Why do some people walk so much easier through life than others? And why do others attract bad luck, time and again? Maybe some people are born under a lucky star. Is the universe unfair? Is life a random sequence of events? Or is there some correlation between cause and effect? What if good fortune is the result of an optimistic outlook on life? And what has that to do with positive leadership, culture, and change?
Well, a lot. Since we are going to explore positive leadership, we have to learn from Martin Seligman, the father of the Positive Psychology movement. He started with an experiment about “learned helplessness” that wasn’t too kind to the dogs used but proved to be very insightful.
They administered electric shocks to dogs and some could put a stop them by touching a button with their nose while others couldn’t stop the shocks no matter what they did. As it turned out, the dogs who couldn’t change their fate in this experiment, would not even attempt to do anything about any future situation either. They had learned to be helpless: a victim.
Different stories, different outcomes
This goes for people, too. While it is normal to feel helpless in a situation of defeat our “explanatory style” determines whether we “bounce back” or not. It is the narrative we tell ourselves to explain negative events: whether we are an optimist or a pessimist.
Optimists and pessimists have different explanatory styles. This counts for individuals as well as teams: this narrative style is a predictor of the success and failure of teams…The narrative style is a predictor of success and failure of teams Click To Tweet
Pessimism and optimism are thinking habits – and the good news is that you can change they way you think and the story you tell yourself. If you want to apply positive leadership, or create a healthy workplace culture, or lead positive change, I recommend you check your self-talk.
Always and Never
Do you say things like: “My direct reports never listen to me.” Or: “I’m always the one who’s overlooked for a higher position.” “Always” and “never” are big words. What are the chances of something eternally happening in that very same way? Whenever you hear “always” and “never” enter the conversation, beware. Go back to reality and see the palpable facts for what they are.
A pessimistic mindset considers problems to be permanent while optimists consider them only temporary. If you lose a client, what do you tell yourself? “I always blow it because I’m not good at acquiring and keeping consulting projects.” Thinking this way, what’s the point in trying to land another project? You’ll feel discouraged and insecure.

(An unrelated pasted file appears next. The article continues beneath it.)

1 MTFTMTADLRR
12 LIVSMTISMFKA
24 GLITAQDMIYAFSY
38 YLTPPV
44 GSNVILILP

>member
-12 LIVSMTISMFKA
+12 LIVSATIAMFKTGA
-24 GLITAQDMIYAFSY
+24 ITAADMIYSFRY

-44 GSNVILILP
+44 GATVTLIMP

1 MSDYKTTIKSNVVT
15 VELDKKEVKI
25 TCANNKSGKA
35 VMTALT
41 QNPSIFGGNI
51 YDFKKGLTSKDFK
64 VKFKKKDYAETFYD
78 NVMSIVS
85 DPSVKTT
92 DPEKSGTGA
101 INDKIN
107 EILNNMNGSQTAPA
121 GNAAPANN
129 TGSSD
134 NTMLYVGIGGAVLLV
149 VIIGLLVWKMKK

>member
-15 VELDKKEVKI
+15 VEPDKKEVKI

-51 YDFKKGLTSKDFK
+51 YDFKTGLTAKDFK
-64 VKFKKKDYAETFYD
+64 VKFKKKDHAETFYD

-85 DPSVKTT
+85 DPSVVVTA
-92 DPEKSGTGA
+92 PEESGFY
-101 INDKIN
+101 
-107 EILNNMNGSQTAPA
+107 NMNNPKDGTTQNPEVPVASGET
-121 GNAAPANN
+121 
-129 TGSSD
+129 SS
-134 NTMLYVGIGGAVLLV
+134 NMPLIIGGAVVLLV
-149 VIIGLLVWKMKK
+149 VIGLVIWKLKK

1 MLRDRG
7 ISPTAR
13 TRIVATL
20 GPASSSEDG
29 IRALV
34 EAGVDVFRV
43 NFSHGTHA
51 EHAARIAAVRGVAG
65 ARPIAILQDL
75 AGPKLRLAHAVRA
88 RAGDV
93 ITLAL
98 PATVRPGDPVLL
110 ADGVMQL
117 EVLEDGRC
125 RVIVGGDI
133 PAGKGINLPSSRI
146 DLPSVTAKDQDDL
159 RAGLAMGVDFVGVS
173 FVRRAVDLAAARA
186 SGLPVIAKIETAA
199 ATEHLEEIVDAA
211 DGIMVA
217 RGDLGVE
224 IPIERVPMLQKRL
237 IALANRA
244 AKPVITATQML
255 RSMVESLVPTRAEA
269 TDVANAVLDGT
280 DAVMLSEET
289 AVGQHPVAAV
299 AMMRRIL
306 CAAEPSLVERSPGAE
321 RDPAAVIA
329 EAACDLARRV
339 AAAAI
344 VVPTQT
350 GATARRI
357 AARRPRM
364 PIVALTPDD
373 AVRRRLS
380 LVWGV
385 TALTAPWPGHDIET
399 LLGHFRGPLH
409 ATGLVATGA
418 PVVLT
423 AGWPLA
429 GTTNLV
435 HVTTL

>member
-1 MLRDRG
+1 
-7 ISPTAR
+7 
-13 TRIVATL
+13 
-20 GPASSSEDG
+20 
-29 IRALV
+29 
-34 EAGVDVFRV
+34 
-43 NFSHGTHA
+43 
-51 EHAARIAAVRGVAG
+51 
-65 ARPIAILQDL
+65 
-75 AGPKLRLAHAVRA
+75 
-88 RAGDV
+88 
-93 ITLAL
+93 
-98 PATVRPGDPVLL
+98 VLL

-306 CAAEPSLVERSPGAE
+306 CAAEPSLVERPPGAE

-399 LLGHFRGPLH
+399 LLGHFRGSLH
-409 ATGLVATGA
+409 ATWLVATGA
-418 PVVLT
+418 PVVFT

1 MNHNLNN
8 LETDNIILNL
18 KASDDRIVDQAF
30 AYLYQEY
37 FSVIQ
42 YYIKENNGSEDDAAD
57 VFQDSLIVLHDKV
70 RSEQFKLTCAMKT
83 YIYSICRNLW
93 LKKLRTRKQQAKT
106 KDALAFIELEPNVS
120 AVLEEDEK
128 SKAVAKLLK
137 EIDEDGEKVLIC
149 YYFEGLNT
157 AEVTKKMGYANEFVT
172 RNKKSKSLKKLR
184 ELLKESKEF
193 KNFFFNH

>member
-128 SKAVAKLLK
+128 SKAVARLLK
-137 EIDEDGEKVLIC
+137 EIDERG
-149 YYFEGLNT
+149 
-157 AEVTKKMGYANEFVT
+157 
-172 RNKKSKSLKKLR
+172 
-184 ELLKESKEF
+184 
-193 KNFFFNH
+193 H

If your style is optimistic, you could think: “Too bad I lost this client. But I have learned from the process and will do things differently next time.”Always and Never are way too eternal Click To Tweet
I taught myself to think along these lines, to better handle rejection when acquiring projects: “I may have lost this project, but I probably saved myself a lot of future troubles. Their hiring process showed me that we were not a match made in heaven. It’s for the best that we don’t engage in a project. Now I can save my effort to make a real difference somewhere else.”
The interesting thing is that since I adopted this line of thinking I have never really regretted a rejection. I could accept it with a “So be it – it is probably for the best”. It may sound like a naive belief “Everything happens for a reason, and everything is as it should be”, but it surely has proved to be a helpful belief for me.
Everyone in all situations
In addition to the permanence of always and never, pessimists also tend to generalize. If your team has failed to achieve an important performance target, you may conclude that your whole team consists of slackers. Everyone fails you in all situations, is what it boils down to. You’ll find it harder to motivate them and give them the benefit of the doubt. You may feel discouraged yourself, thinking that you and your team will never earn that bonus and it’s all downhill from now on. This performance target was SO important – but your team doesn’t see it – apparently. If they would, they would have turned heaven and earth to make it. The slackers!
Thinking in an optimistic style means staying specific. Correct: your team did not make this important target. But it was not your whole team and it was only this target – for the first time. John and Amy missed their deadline and forgot to inform the rest of the team – with these consequences. You’re going to call a team meeting to discuss what happened and more importantly, to brainstorm ideas to prevent this from happening again. Meanwhile, you’ll try to make up for the missed target. Tackling the issue together, as a team, motivates everyone and you catch yourself actually enjoying the challenge to make things right… No blaming, no energy draining – but “gung ho” toward the future.